The expected continuation of weak commodity prices dimmed the outlook for the remainder of the year at Kinder Morgan Inc. (KMI), which is feeling the effects of production declines, particularly in the Eagle Ford Shale.

“…[W]e have looked at the potential impacts for the remainder of 2016 due to continued weakness in the sector. We now estimate on a full-year basis for 2016 a negative impact of about 3% to the EBITDA [earnings before interest, taxes, depreciation and amortization] that we showed in January,” CEO Steven Kean told analysts Wednesday afternoon. “But because of our ongoing efforts to high grade our capital spend and to pursue the joint ventures where it makes sense, we expect to meet our investment grade credit metrics, notwithstanding the 3% reduction.”

The 3% reduction in EBITDA yields a 4% reduction in distributable cash flow (DCF). “As the year goes on, we will try to mitigate that negative, but we are not assuming in this outlook any dramatic turnaround for our producer customers by the end of the year as some analysts have predicted,” Kean said.

“…[B]ut I think when you put this in the context of the dramatic production declines particularly in the Eagle Ford, which is down 28% on oil from its peak and 15% on gas and credit weaknesses, our business is really diversified and insulated from the full brunt of the weakness in the producing sector.”

Kean said nearly half of the deterioration was due to lower volumes out of the Eagle Ford. These affect both the midstream group in the company’s natural gas business unit and also its refined products group.”…[T]his is all comparing to our original outlook, so this is not a year-over-year look; this is versus our January outlook that we presented at the [investor] conference,” Kean said.

Coal industry bankruptcies led to another 20% of the deterioration, he said.

“…[W]hile the current year outlook for North American energy production is experiencing weakness, we’re still bullish on the longer term. We believe that we’ll continue to see more of our North American energy needs met by North American energy production that will grow our exports; we’ve already been growing refined products, natural gas to Mexico,” Kean said. “I think we’ll continue to see growth in natural gas and natural gas liquids exports.”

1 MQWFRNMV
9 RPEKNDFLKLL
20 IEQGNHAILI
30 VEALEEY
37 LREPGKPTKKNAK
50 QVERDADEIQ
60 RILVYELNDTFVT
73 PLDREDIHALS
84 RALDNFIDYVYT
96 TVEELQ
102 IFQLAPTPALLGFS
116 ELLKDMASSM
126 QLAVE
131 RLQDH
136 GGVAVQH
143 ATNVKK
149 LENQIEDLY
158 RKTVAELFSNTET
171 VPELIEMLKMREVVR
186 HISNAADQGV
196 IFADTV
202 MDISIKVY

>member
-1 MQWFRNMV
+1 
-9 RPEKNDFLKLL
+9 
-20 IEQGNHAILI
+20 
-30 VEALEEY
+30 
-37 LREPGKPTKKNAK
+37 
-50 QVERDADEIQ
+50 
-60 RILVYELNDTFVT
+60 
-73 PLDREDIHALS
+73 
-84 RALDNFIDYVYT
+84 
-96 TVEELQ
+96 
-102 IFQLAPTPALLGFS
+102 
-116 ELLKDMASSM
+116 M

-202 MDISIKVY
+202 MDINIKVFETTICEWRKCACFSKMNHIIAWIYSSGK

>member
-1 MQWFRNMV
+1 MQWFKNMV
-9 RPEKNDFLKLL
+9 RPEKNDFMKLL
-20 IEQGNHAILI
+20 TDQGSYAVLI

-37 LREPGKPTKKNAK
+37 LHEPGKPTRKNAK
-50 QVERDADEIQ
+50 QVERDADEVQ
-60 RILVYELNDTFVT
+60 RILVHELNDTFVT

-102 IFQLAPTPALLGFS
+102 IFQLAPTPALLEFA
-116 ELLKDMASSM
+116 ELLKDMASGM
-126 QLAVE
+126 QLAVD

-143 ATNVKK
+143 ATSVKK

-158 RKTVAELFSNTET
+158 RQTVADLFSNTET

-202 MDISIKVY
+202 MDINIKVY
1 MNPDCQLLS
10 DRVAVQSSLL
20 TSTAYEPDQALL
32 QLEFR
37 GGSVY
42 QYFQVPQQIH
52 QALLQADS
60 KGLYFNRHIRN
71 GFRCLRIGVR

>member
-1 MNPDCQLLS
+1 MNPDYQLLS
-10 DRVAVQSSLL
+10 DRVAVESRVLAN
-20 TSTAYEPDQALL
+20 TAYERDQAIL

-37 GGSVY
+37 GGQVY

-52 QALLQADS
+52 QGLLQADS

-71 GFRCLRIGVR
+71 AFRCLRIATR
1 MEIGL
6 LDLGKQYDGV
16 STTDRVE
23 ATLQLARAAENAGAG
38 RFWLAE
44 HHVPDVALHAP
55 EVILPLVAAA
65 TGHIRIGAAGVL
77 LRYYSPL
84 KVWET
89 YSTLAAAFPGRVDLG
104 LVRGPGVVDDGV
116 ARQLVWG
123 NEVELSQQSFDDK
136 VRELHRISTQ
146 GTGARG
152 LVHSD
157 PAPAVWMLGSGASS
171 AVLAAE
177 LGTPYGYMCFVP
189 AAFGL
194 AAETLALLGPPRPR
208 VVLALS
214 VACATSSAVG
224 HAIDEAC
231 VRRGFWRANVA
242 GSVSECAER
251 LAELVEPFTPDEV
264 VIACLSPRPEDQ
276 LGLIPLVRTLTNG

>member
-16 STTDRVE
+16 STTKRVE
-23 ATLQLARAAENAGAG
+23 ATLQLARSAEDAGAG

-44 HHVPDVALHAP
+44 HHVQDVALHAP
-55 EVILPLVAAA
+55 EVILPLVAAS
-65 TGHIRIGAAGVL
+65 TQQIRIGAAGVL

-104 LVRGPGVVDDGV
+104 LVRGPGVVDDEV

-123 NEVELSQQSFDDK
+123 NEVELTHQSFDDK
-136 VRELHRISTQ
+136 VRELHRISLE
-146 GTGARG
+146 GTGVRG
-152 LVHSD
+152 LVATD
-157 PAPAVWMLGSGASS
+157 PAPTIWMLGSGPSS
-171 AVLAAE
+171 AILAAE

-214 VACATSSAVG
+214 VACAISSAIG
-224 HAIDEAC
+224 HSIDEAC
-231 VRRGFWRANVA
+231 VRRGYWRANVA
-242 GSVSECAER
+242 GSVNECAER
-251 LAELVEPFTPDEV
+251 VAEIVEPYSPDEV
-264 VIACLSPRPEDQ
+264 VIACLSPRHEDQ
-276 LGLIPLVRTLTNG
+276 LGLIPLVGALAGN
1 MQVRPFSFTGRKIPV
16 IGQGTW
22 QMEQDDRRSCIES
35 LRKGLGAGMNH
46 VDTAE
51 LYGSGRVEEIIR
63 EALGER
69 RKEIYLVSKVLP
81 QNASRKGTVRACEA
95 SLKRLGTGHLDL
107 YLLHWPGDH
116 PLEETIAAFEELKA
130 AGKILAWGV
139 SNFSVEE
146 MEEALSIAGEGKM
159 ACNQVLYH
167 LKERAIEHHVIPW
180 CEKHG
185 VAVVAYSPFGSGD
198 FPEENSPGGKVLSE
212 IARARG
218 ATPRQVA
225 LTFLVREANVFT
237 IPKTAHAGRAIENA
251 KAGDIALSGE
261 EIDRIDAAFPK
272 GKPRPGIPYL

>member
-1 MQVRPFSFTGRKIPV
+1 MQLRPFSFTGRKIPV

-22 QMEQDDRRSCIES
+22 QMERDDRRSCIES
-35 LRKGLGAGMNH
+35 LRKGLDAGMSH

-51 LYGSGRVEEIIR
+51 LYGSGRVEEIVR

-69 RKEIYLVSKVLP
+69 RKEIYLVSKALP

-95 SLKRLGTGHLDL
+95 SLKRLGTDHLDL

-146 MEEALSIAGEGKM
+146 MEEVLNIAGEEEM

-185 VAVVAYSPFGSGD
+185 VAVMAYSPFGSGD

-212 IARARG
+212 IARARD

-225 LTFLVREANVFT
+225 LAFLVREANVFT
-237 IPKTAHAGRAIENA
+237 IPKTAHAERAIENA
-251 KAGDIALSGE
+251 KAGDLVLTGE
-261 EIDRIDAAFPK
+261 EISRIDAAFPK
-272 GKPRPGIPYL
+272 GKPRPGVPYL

Kean also addressed counterparty credit risk. KMI has called on collateral and put other credit-support arrangements in place, he said.

“Given our diverse business mix, we’ve got a very broad and diverse customer base,” he said. “We’ve got producer customers, of course, but we also have integrated energy companies, gas and electric utilities and industrial users of our services. We’re not exposed to any single sector, commodity or service. That diversifies our exposure, which reduces our risk. Our top 25 customers constitute 44% of our revenue. And of that revenue, 85% is investment grade. Of our total revenue, about 75% is investment grade or has substantial credit support and 86% is rated ‘B’ or better.”

KMI reported first quarter distributable cash flow (DCF) of $1.233 billion versus $1.242 billion for the comparable period in 2015. The decrease was primarily attributable to a decline in the company’s carbon dioxide (CO2) segment and higher preferred stock dividends, partially offset by increases in the natural gas pipelines and products pipelines segments. DCF per share was 55 cents for the first quarter compared to 58 cents for the first quarter of 2015.